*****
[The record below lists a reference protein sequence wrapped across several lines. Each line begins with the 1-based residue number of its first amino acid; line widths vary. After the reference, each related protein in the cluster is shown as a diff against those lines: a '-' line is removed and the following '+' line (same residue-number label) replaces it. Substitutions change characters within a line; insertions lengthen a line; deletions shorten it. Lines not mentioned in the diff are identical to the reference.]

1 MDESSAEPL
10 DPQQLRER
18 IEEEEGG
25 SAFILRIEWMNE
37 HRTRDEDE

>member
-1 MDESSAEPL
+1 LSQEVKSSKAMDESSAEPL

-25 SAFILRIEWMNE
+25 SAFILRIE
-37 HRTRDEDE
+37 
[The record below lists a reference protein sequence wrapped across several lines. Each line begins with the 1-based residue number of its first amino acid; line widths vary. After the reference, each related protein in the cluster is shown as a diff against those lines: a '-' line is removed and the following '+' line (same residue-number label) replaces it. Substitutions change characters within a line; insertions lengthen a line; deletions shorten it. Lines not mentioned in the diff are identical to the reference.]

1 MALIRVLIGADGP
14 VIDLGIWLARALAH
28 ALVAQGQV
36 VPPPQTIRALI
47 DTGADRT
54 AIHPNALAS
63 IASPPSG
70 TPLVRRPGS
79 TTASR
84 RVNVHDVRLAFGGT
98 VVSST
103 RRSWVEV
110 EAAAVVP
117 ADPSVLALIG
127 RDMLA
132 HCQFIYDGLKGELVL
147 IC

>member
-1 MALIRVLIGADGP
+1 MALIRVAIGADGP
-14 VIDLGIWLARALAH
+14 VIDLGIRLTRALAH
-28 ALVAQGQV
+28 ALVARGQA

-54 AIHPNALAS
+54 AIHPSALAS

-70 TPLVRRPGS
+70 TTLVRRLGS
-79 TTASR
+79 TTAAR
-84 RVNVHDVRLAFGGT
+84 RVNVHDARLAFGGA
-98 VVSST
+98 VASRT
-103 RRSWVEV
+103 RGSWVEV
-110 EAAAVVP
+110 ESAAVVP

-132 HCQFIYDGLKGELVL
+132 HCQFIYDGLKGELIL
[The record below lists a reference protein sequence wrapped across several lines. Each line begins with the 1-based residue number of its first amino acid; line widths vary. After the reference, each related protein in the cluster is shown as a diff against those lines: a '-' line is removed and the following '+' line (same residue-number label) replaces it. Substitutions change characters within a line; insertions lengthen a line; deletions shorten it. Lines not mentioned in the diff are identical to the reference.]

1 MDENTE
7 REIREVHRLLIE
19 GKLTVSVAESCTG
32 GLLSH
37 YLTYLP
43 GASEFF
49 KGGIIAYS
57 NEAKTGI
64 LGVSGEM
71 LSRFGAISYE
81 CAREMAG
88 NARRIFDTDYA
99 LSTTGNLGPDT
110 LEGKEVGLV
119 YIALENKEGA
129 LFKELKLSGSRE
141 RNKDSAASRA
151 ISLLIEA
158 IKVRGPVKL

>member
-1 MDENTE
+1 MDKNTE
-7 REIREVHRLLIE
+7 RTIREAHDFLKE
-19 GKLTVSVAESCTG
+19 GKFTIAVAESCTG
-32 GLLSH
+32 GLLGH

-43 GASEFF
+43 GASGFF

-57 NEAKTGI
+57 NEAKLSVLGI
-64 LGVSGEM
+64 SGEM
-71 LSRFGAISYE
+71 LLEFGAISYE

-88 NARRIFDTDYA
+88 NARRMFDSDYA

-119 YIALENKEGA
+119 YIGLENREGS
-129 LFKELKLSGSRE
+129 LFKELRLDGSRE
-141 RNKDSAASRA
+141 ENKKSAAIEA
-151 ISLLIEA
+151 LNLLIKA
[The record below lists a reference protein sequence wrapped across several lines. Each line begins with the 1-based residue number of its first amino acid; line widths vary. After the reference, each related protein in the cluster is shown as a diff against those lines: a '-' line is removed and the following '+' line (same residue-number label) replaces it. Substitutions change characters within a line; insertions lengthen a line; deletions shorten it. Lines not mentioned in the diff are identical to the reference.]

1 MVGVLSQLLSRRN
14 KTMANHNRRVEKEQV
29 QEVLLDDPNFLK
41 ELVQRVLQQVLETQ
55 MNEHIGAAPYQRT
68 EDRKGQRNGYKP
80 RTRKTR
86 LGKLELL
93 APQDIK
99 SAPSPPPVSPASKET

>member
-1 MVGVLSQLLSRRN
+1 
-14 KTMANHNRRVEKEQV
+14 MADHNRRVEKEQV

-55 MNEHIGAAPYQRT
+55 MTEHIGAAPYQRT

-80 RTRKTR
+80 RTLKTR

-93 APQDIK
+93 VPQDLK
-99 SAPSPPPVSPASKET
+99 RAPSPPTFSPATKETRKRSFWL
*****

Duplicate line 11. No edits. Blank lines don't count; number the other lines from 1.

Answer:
+25 SAFILRIE